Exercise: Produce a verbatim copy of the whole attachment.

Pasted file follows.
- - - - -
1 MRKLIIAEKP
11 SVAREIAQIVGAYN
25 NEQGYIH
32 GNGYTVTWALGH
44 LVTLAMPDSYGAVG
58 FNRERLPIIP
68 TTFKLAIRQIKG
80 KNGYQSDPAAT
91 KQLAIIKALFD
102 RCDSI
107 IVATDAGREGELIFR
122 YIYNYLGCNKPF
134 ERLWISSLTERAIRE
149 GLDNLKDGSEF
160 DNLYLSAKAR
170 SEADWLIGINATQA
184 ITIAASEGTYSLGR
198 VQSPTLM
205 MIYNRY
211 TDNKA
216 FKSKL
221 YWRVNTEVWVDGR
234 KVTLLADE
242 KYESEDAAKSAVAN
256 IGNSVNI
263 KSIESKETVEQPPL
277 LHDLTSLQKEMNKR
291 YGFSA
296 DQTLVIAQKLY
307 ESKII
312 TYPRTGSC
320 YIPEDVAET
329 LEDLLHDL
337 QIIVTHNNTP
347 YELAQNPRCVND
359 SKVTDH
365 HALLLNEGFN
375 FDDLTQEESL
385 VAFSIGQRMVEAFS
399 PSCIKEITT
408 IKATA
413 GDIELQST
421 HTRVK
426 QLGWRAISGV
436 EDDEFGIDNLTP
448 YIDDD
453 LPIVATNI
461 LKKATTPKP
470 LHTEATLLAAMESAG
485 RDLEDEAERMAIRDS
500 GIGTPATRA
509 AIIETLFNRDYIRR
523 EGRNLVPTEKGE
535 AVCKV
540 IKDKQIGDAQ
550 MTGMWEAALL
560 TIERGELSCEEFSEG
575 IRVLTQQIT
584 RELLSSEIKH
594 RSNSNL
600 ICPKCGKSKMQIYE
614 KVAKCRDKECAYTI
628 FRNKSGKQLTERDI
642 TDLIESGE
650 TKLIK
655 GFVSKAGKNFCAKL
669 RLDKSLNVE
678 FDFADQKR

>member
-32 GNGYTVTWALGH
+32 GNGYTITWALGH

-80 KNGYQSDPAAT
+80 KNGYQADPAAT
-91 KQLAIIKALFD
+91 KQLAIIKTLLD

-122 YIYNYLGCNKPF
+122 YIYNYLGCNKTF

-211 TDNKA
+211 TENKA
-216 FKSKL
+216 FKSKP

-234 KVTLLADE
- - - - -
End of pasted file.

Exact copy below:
1 MRKLIIAEKP
11 SVAREIAQIVGAYN
25 NEQGYIH
32 GNGYTVTWALGH
44 LVTLAMPDSYGAVG
58 FNRERLPIIP
68 TTFKLAIRQIKG
80 KNGYQSDPAAT
91 KQLAIIKALFD
102 RCDSI
107 IVATDAGREGELIFR
122 YIYNYLGCNKPF
134 ERLWISSLTERAIRE
149 GLDNLKDGSEF
160 DNLYLSAKAR
170 SEADWLIGINATQA
184 ITIAASEGTYSLGR
198 VQSPTLM
205 MIYNRY
211 TDNKA
216 FKSKL
221 YWRVNTEVWVDGR
234 KVTLLADE
242 KYESEDAAKSAVAN
256 IGNSVNI
263 KSIESKETVEQPPL
277 LHDLTSLQKEMNKR
291 YGFSA
296 DQTLVIAQKLY
307 ESKII
312 TYPRTGSC
320 YIPEDVAET
329 LEDLLHDL
337 QIIVTHNNTP
347 YELAQNPRCVND
359 SKVTDH
365 HALLLNEGFN
375 FDDLTQEESL
385 VAFSIGQRMVEAFS
399 PSCIKEITT
408 IKATA
413 GDIELQST
421 HTRVK
426 QLGWRAISGV
436 EDDEFGIDNLTP
448 YIDDD
453 LPIVATNI
461 LKKATTPKP
470 LHTEATLLAAMESAG
485 RDLEDEAERMAIRDS
500 GIGTPATRA
509 AIIETLFNRDYIRR
523 EGRNLVPTEKGE
535 AVCKV
540 IKDKQIGDAQ
550 MTGMWEAALL
560 TIERGELSCEEFSEG
575 IRVLTQQIT
584 RELLSSEIKH
594 RSNSNL
600 ICPKCGKSKMQIYE
614 KVAKCRDKECAYTI
628 FRNKSGKQLTERDI
642 TDLIESGE
650 TKLIK
655 GFVSKAGKNFCAKL
669 RLDKSLNVE
678 FDFADQKR

>member
-32 GNGYTVTWALGH
+32 GNGYTITWALGH

-80 KNGYQSDPAAT
+80 KNGYQADPAAT
-91 KQLAIIKALFD
+91 KQLAIIKTLLD

-122 YIYNYLGCNKPF
+122 YIYNYLGCNKTF

-211 TDNKA
+211 TENKA
-216 FKSKL
+216 FKSKP

-234 KVTLLADE